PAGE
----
Since I am writing a book about depression, I am often asked in social situations to describe my own experiences, and I usually end by saying that I am on medication. “Still?” people ask. “But you seem fine!” To which I invariably reply that I seem fine because I am fine, and that I am fine in part because of medication. “So how long do you expect to go on taking this stuff?” people ask. When I say that I will be on medication indefinitely, people who have dealt calmly and sympathetically with the news of suicide attempts, catatonia, missed years of work, significant loss of body weight, and so on stare at me with alarm. “But it’s really bad to be on medicine that way,” they say. “Surely now you are strong enough to be able to phase out some of these drugs!” If you say to them that this is like phasing the carburetor out of your car or the buttresses out of Notre Dame, they laugh. “So maybe you’ll stay on a really low maintenance dose?” They ask. You explain that the level of medication you take was chosen because it normalizes the systems that can go haywire, and that a low dose of medication would be like removing half of your carburetor. You add that you have experienced almost no side effects from the medication you are taking, and that there is no evidence of negative effects of long-term medication. You say that you really don’t want to get sick again. But wellness is still, in this area, associated not with achieving control of your problem, but with discontinuation of medication. “Well, I sure hope you get off it sometime soon,” they say.
Andrew Solomon (The Noonday Demon: An Atlas of Depression)
Between death and hell a bridge shining silver wings offers his soul hope.
Aberjhani (The River of Winged Dreams)
Do you believe in other universes? Do you think there's another dimension where we're happy?
Jasmine Warga (My Heart and Other Black Holes)
Some might say that suicide is for cowards. I dare them to hold a razor to their wrists and say it as they slice into their own flesh.
Aubrey Dark (His (Dark Romance, #1))
Most of us would rather kill ourselves than be, particularly if who we think we are keeps dying. Many of us do.
Brad Blanton (Radical Honesty : How to Transform Your Life by Telling the Truth)
Some people are silently struggling with burdens that would break our backs.
Wayne Gerard Trotman
Why not risk your life, if you don't want to live anyway? Why not risk your life if you'll never be happy no matter what you do?
Cassandra Clare (City of Glass (The Mortal Instruments, #3))
Well, I'll take these pages and move on. Things are happening elsewhere. Things are always happening. It seems wherever I go there is drama. People are like lice - they get under your skin and bury themselves there. You scratch and scratch until the blood comes, but you can't get permanently deloused. Everywhere I go people are making a mess of their lives. Everyone has his private tragedy. It's in the blood now - misfortune, ennui, grief, suicide. The atmosphere is saturated with disaster, frustration, futility. Scratch and scratch, until there's no skin left. However, the effect upon me is exhilarating. Instead of being discouraged or depressed, I enjoy it. I am crying for more and more disasters, for bigger calamities, grander failures. I want the whole world to be out of whack, I want every one to scratch himself to death.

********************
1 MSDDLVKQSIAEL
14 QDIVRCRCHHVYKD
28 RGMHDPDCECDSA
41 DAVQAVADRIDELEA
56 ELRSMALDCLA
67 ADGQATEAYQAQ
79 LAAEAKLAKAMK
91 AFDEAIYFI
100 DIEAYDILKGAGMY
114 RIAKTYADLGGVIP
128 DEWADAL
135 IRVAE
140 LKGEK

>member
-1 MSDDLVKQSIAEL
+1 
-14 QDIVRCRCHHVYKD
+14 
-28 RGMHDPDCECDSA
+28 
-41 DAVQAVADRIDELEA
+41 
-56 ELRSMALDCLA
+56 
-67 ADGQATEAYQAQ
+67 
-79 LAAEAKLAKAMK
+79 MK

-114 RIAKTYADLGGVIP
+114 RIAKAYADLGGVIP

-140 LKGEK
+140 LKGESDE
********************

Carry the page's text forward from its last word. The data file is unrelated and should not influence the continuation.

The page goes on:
Henry Miller (Tropic of Cancer (Tropic, #1))
We hide our demons so good, that the angels we show, bare the shame on their faces.
Anthony Liccione
It's a date." "It's a cookie." "It's a cookie date.
Shaun David Hutchinson (We Are the Ants)
That such a final, tragic, and awful thing is suicide can exist in the midst of remarkable beauty is one of the vastly contradictory and paradoxical aspects of life and art.
Kay Redfield Jamison (Touched with Fire: Manic-Depressive Illness and the Artistic Temperament)
Yes, I'm broken. And yes, he's broken. But the more we talk about it, the more we share our sadness, the more I start to believe that there could be a chance to fix us, a chance that we could save each other.
Jasmine Warga (My Heart and Other Black Holes)
...to return to their 'native soil,' as they say, to the bosom, so to speak, of their mother earth, like frightened children, yearning to fall asleep on the withered bosom of their decrepit mother, and to sleep there for ever, only to escape the horrors that terrify them.
Fyodor Dostoevsky (The Brothers Karamazov)
What to do with life? Get out of bed, Derek. That’s what you do. You get out of bed, and you get yourself a cup of fucking coffee. That’s all you can do.
allie burke (Paper Souls)
Household objects lost meaning. A bedside clock became a hunk of molded plastic, telling something called time, in a world marking its passage for some reason.
Jeffrey Eugenides (The Virgin Suicides)
Trying to show that you have mental illness to somebody who’s never had it is like trying to describe a new color to the colorblind
Simmy Kors (The Zenas Cure)
I found out that depression doesn't necessarily mean a person is miserable or suicidal all the time. Indifference is also a sign of depression.
Colleen Hoover (Without Merit)
The atypically depressed are more likely to be the walking wounded, people like me who are quite functional, whose lives proceed almost as usual, except that their depressed all the time, almost constantly embroiled in thoughts of suicide even as they go through their paces. Atypical depression is not just a mild malaise...but one that is quite severe and yet still somehow allows an appearance of normalcy because it becomes, over time, a part of life. The trouble is that as the years pass, if untreated, atypical depression gets worse and worse, and its sufferers are likely to commit suicide out of sheer frustration with living a life that is simultaneously productive and clouded by constant despair. It is the cognitive dissonance that is deadly. Because atypical depression doesn’t have a peak- or, more accurately, a nadir, like normal depression, because it follows no logical curve but instead accumulates over time, it an drive its victim to dismal despair so suddenly that one might not have bothered to attend to treatment until the patient has already, and seemingly very abruptly, committed suicide.